The repression of protests by the government has resulted in human rights violations, due to excessive use of force, arbitrary imprisonment of demonstrators and violence against journalists. Similar human rights violations were documented during the crackdown on the latest protests in October 2019 and these crimes continue to go unpunished.
States have frequently sided with mining businesses as anti-extractivist movements are deemed by governments to pose a threat to political and economic dynamics. Latin America is one of the most dangerous regions to protect the environment since dissent-controlling tactics include murder, repression, physical torture, and forced relocations, in addition to more indirect forms of social control. In fact, authorities have responded to anti-extractivist mobilization by criminalizing the demonstrators in an effort to minimize the costs of using force. Hence, opponents are portrayed as a social threat, making them proper targets of the state’s public prosecutors.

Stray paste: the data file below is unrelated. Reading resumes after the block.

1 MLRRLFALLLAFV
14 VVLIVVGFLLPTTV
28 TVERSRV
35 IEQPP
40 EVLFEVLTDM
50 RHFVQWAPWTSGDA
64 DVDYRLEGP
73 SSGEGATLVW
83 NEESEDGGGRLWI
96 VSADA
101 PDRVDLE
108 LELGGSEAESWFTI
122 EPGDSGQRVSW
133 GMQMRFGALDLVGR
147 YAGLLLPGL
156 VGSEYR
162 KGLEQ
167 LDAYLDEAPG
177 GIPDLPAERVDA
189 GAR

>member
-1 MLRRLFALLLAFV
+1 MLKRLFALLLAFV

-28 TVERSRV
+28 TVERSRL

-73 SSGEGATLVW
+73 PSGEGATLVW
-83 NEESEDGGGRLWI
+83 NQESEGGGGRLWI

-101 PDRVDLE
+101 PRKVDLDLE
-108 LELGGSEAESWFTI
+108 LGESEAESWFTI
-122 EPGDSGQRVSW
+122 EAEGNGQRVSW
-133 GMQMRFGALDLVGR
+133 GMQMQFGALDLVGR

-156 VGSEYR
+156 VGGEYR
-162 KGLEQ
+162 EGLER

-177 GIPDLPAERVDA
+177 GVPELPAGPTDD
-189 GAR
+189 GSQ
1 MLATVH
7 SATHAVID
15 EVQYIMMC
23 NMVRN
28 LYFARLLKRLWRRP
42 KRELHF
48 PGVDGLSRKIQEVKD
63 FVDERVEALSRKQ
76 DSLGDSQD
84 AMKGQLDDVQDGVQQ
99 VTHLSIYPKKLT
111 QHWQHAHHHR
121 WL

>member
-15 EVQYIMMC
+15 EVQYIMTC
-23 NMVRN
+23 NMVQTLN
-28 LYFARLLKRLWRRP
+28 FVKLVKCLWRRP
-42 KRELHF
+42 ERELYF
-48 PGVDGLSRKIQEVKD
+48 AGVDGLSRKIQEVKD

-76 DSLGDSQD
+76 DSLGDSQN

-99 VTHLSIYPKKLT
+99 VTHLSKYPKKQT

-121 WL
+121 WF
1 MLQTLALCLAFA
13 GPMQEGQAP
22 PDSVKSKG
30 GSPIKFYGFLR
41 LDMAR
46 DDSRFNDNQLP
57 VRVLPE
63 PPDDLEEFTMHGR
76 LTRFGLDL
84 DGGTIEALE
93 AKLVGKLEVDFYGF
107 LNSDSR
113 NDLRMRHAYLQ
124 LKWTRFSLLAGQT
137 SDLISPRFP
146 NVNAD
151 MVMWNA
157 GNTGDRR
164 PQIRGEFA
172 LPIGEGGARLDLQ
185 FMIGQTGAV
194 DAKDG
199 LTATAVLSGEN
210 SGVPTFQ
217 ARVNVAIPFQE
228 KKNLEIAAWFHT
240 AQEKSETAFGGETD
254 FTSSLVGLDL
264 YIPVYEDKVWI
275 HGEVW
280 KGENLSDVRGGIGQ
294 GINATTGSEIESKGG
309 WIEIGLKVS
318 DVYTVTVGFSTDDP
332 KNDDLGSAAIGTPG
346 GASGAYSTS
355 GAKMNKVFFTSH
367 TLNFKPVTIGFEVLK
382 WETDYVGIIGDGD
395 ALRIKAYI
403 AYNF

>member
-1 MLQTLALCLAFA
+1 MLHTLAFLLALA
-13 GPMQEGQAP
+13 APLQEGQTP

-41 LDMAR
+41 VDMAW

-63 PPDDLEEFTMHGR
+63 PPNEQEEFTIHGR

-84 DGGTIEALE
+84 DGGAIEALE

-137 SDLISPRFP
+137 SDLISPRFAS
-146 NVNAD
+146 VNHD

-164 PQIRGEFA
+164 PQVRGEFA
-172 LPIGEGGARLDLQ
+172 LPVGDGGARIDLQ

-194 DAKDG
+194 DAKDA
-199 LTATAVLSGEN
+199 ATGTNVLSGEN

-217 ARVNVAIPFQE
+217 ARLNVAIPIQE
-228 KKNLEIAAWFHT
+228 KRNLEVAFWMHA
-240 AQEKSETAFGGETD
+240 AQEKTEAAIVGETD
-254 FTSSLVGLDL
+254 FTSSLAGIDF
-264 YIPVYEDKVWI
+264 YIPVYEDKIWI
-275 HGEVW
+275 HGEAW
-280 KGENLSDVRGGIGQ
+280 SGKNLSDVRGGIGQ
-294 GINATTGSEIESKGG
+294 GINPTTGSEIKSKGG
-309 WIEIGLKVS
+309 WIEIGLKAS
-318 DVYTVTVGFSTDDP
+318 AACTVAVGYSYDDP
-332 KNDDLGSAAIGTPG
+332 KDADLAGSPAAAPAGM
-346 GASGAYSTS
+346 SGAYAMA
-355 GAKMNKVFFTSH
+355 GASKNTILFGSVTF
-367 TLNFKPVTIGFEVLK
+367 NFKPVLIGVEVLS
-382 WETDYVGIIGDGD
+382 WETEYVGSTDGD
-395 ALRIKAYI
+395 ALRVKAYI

1. Changing the human rights discourse
While living in a fast-changing globalised world, it is necessary to understand the human rights regime not as a static set of rights but as a regime that will vary over time, cultures, and political contexts. What constitutes the fundamental rights of all human beings should be a topic of ongoing discussion and revision. Therefore, the Universal Declaration of Human Rights (hereafter UDHR) should always be subject to scrutiny. Starting from the specific case of Ecuador (cf. supra), two main future global challenges to human rights were distinguished: the climate crisis and decolonisation.
1.1. Climate change